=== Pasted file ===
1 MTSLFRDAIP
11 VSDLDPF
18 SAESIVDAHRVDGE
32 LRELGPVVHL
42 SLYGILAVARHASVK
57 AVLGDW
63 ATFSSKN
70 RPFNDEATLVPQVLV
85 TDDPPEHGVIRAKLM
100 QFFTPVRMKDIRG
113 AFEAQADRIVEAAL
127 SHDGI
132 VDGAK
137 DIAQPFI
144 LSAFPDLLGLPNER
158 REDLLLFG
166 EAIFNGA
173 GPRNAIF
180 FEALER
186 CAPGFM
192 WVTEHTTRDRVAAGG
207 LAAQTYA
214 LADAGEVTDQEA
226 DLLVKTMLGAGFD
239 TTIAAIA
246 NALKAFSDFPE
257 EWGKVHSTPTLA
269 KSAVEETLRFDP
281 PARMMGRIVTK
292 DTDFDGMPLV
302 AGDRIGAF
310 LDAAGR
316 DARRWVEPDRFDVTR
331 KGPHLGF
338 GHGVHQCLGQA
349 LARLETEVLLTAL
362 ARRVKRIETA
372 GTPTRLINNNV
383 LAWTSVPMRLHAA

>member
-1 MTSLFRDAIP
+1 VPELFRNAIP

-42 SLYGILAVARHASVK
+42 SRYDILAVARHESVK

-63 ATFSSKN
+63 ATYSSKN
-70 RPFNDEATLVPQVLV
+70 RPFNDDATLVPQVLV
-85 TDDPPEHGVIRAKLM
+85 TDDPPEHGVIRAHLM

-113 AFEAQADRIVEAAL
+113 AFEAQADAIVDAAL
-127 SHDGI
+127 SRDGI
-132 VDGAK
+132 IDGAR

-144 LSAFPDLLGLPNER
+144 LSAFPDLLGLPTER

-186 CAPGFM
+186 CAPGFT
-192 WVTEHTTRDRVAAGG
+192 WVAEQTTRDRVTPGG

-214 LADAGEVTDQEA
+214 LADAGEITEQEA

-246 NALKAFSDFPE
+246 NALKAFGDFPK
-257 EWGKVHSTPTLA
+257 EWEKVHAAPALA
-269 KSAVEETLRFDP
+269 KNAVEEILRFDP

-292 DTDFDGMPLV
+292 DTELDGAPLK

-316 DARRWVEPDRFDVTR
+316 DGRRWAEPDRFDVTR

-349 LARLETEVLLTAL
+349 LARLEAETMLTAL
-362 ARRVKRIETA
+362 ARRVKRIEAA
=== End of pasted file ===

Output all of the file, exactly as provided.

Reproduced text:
1 MTSLFRDAIP
11 VSDLDPF
18 SAESIVDAHRVDGE
32 LRELGPVVHL
42 SLYGILAVARHASVK
57 AVLGDW
63 ATFSSKN
70 RPFNDEATLVPQVLV
85 TDDPPEHGVIRAKLM
100 QFFTPVRMKDIRG
113 AFEAQADRIVEAAL
127 SHDGI
132 VDGAK
137 DIAQPFI
144 LSAFPDLLGLPNER
158 REDLLLFG
166 EAIFNGA
173 GPRNAIF
180 FEALER
186 CAPGFM
192 WVTEHTTRDRVAAGG
207 LAAQTYA
214 LADAGEVTDQEA
226 DLLVKTMLGAGFD
239 TTIAAIA
246 NALKAFSDFPE
257 EWGKVHSTPTLA
269 KSAVEETLRFDP
281 PARMMGRIVTK
292 DTDFDGMPLV
302 AGDRIGAF
310 LDAAGR
316 DARRWVEPDRFDVTR
331 KGPHLGF
338 GHGVHQCLGQA
349 LARLETEVLLTAL
362 ARRVKRIETA
372 GTPTRLINNNV
383 LAWTSVPMRLHAA

>member
-1 MTSLFRDAIP
+1 VPELFRNAIP

-42 SLYGILAVARHASVK
+42 SRYDILAVARHESVK

-63 ATFSSKN
+63 ATYSSKN
-70 RPFNDEATLVPQVLV
+70 RPFNDDATLVPQVLV
-85 TDDPPEHGVIRAKLM
+85 TDDPPEHGVIRAHLM

-113 AFEAQADRIVEAAL
+113 AFEAQADAIVDAAL
-127 SHDGI
+127 SRDGI
-132 VDGAK
+132 IDGAR

-144 LSAFPDLLGLPNER
+144 LSAFPDLLGLPTER

-186 CAPGFM
+186 CAPGFT
-192 WVTEHTTRDRVAAGG
+192 WVAEQTTRDRVTPGG

-214 LADAGEVTDQEA
+214 LADAGEITEQEA

-246 NALKAFSDFPE
+246 NALKAFGDFPK
-257 EWGKVHSTPTLA
+257 EWEKVHAAPALA
-269 KSAVEETLRFDP
+269 KNAVEEILRFDP

-292 DTDFDGMPLV
+292 DTELDGAPLK

-316 DARRWVEPDRFDVTR
+316 DGRRWAEPDRFDVTR

-349 LARLETEVLLTAL
+349 LARLEAETMLTAL
-362 ARRVKRIETA
+362 ARRVKRIEAA